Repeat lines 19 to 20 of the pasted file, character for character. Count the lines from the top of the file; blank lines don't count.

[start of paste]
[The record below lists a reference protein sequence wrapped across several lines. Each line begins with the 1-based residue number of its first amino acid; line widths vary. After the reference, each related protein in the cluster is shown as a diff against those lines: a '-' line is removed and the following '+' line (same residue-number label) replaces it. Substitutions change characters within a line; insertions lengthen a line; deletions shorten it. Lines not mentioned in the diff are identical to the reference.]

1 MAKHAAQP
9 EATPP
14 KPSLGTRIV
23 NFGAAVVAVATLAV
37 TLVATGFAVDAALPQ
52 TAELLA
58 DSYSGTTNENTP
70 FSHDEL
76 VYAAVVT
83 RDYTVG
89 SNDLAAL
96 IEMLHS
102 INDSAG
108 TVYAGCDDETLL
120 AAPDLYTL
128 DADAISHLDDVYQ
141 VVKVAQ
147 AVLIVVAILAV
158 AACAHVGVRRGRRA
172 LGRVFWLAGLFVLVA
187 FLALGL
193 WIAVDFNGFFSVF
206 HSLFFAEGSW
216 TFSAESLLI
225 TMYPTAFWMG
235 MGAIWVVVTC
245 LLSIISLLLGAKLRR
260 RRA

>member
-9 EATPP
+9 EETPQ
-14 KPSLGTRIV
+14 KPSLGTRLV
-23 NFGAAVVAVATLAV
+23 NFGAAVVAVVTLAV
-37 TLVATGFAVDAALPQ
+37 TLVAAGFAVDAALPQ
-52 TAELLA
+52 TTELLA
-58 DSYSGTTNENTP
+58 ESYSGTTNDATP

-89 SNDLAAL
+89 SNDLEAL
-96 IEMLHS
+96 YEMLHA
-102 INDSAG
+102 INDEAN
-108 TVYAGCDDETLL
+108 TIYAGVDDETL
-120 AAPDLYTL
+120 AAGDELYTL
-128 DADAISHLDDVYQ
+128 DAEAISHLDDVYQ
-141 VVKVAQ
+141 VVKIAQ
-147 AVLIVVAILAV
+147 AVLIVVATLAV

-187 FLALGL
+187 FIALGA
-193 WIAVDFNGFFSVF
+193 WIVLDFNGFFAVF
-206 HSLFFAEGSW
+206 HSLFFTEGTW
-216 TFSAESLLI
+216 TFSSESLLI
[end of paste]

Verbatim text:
147 AVLIVVAILAV
158 AACAHVGVRRGRRA